cies, we were attacking public entities, and the
moment you'd defeat one another bad policy would spring up," Avila
said. "Until we changed the actual method of election and made the
process more accessible to minorities, we really weren't going to be
making any major advances."
Created in 1977 to commemorate the bar's 50th
anniversary, the annual Loren Miller award is given to an attorney who
has demonstrated a long-term commitment to legal services and who
advocates for the disenfranchised.
In 1975, Avila's testimony before Congress
helped reauthorize the Voter Rights Act. As an example of the
system's inequities, he told of Latino activists in Texas who were
punished for holding voter registration drives and trying to solidify
the rights of their communities.
"In many cases people were afraid to speak out,
especially in smaller communities, because major employers would find
out who the troublemakers were and they'd either immediately lose
their jobs or be harassed," Avila said.
The following year, MALDEF selected Avila to head
its voting rights program. In the 1980s, he served as its president
and general counsel. He has handled about 60 major cases for the
organization and in his Los Angeles solo practice.
MALDEF is currently awaiting a decision in Ruiz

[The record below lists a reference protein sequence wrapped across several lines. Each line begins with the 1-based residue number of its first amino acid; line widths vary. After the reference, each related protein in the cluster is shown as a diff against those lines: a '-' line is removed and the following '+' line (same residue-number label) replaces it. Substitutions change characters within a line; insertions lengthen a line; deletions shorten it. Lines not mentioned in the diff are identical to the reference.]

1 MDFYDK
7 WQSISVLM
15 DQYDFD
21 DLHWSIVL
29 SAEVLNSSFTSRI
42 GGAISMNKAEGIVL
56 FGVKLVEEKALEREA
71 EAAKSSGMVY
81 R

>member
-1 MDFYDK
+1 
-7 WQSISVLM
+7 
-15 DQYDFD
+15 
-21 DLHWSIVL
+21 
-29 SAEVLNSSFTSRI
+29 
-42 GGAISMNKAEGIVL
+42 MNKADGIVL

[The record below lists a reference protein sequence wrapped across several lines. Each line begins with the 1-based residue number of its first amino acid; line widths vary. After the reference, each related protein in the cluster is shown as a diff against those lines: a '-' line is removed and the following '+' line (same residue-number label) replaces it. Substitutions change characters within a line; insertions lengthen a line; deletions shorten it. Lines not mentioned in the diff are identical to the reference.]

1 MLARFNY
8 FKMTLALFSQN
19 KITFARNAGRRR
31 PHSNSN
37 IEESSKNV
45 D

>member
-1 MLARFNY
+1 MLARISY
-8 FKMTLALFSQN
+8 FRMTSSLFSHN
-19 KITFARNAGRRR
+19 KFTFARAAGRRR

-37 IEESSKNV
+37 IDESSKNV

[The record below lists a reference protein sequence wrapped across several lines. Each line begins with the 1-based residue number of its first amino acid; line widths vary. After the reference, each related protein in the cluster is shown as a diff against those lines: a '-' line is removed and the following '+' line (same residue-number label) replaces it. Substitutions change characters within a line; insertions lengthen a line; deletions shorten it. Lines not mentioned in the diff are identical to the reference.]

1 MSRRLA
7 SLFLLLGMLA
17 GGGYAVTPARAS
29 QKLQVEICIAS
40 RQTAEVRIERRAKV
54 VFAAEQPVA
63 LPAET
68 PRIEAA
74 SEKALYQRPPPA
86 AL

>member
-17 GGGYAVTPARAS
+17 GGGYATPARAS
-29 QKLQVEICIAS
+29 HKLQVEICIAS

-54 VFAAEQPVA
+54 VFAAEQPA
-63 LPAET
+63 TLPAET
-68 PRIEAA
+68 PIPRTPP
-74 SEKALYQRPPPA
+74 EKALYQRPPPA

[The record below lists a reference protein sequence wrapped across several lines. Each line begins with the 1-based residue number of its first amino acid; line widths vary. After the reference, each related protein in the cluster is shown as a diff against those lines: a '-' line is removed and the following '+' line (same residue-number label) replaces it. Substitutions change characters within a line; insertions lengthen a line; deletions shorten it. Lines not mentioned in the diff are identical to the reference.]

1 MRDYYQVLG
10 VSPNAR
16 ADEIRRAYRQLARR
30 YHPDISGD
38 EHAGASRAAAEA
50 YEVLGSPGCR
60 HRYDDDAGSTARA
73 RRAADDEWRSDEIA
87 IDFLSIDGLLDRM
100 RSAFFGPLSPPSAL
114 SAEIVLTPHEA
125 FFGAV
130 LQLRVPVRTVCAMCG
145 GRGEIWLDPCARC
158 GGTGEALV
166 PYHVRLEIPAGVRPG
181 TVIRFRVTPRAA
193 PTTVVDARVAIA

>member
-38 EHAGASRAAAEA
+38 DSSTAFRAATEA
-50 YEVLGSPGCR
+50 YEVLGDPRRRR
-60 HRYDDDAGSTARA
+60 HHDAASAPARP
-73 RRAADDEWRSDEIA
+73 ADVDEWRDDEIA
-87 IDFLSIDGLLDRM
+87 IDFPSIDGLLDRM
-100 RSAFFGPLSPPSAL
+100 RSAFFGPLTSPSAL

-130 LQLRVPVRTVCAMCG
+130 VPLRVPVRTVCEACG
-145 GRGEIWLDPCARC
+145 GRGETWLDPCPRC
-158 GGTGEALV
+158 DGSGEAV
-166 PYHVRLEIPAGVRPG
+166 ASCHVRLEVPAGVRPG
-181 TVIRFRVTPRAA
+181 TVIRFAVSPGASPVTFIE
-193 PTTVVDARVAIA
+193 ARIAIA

v. Santa Maria, a challenge to the Santa Maria City Council's
at-large electoral system in which Avila played a key role. No Latino
had ever been elected under the at-large system, even though the
ethnic group represents 45 percent of the city's population.
"If you don't have leadership at the local
level that reflects the community, you have a sense of political
alienation . . . things become more polarized."
This year, MALDEF, with Avila's assistance, is
promoting redistricting efforts based on new census data to ensure the
voting power of minorities and the poor are maximized.
"It's really a once-in-a-decade opportunity
to try to restructure the election districts so they don't operate
in essence to dilute minority strength," Avila said.
a worst-case scenario, the established political powers (won't) want
to take into account the growth of the Latino community in California.
What I'm afraid is going to happen is Latinos are going to be
"It's very important that people become aware
of what's going on," he said.